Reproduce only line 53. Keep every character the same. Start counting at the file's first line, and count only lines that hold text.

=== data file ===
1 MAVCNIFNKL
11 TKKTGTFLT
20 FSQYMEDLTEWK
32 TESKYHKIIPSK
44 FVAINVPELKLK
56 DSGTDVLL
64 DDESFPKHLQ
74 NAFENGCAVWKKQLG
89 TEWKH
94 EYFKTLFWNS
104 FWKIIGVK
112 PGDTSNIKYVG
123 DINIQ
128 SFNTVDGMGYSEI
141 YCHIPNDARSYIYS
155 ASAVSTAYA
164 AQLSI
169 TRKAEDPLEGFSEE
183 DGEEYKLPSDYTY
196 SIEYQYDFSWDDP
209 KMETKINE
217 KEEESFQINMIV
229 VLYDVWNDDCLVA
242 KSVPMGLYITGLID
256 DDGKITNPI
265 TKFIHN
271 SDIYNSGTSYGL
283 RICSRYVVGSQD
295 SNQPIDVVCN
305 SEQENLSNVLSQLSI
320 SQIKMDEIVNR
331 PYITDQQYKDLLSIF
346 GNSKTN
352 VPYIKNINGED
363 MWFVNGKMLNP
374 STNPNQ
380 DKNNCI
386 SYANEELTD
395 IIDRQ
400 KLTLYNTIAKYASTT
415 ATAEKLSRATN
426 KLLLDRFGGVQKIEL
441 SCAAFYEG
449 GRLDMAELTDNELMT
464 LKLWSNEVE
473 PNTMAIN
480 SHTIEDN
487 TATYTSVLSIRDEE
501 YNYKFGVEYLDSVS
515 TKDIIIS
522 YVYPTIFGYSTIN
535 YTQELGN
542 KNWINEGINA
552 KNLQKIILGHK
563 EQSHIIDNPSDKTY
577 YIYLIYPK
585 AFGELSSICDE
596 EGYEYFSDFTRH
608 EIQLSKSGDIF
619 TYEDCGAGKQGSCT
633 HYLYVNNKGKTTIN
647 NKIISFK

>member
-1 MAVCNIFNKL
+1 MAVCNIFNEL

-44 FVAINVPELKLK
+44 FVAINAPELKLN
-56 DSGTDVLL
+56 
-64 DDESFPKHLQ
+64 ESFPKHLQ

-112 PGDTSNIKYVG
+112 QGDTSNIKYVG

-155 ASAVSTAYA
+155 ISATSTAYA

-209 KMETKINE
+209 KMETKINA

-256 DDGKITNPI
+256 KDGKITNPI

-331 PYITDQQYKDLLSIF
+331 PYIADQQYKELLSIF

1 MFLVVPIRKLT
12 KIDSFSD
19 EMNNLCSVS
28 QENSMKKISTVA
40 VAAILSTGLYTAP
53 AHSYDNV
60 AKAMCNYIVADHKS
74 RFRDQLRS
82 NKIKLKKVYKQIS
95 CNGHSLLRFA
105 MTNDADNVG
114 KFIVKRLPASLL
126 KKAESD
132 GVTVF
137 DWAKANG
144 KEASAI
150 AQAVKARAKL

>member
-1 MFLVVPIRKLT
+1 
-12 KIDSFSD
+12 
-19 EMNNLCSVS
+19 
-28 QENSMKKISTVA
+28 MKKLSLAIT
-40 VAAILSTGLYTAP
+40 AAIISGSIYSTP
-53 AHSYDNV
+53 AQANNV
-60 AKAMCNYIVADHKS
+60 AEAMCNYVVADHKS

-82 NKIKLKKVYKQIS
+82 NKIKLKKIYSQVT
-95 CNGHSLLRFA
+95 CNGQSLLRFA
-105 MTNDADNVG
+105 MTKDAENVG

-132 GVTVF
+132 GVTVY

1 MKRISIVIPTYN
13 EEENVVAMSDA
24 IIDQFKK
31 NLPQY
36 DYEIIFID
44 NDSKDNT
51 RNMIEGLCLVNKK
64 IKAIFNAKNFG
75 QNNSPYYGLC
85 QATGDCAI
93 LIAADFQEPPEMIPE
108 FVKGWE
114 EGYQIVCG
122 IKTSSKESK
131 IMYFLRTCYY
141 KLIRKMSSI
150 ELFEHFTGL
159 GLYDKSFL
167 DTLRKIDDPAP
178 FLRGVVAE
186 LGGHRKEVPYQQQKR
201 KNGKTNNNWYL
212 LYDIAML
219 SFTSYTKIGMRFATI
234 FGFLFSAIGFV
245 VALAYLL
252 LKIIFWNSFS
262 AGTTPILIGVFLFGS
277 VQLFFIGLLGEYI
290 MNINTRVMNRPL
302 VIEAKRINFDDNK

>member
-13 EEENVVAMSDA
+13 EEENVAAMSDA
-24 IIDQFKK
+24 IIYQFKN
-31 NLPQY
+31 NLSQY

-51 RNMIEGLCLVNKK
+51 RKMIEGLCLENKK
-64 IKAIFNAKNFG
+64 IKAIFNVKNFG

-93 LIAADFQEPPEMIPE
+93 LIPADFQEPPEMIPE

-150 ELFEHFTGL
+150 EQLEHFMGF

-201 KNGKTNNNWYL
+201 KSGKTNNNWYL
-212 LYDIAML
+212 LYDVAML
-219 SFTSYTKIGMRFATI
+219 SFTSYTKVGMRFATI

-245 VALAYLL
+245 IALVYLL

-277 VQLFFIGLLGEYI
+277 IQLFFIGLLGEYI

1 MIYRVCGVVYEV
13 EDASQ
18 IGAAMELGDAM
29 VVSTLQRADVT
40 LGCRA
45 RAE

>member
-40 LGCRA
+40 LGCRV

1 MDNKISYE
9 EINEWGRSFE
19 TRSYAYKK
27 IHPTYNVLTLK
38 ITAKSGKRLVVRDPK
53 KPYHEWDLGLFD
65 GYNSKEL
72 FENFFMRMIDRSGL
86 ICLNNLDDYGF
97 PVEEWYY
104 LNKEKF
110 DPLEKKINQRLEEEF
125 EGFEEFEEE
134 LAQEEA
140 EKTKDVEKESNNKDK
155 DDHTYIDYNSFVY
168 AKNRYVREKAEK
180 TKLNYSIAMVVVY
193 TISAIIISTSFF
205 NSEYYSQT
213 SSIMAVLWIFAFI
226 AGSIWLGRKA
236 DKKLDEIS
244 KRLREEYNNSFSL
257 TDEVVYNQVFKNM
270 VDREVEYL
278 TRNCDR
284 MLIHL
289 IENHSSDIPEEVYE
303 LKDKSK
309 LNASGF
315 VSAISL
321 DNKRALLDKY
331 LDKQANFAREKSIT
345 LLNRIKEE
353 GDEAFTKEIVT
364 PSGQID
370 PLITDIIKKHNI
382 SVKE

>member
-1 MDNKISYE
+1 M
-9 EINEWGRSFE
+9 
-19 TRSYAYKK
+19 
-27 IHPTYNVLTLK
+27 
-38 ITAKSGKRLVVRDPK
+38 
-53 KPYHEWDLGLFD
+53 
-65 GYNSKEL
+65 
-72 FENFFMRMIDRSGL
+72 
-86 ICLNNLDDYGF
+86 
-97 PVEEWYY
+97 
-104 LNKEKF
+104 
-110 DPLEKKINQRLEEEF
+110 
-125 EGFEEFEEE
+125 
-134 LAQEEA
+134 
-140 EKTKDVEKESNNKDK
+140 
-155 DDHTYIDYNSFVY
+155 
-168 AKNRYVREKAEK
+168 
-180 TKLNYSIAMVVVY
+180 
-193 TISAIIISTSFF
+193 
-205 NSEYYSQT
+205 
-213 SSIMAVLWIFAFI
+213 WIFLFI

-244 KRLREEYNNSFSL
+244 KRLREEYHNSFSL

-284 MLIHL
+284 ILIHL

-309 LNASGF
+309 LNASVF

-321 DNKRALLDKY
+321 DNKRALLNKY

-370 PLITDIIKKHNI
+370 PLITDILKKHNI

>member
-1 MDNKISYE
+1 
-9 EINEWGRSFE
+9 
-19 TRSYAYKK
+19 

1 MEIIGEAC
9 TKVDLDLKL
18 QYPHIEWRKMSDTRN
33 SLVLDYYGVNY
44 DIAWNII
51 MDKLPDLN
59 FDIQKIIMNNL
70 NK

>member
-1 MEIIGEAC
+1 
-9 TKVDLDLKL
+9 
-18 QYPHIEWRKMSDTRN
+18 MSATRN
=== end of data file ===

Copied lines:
542 KNWINEGINA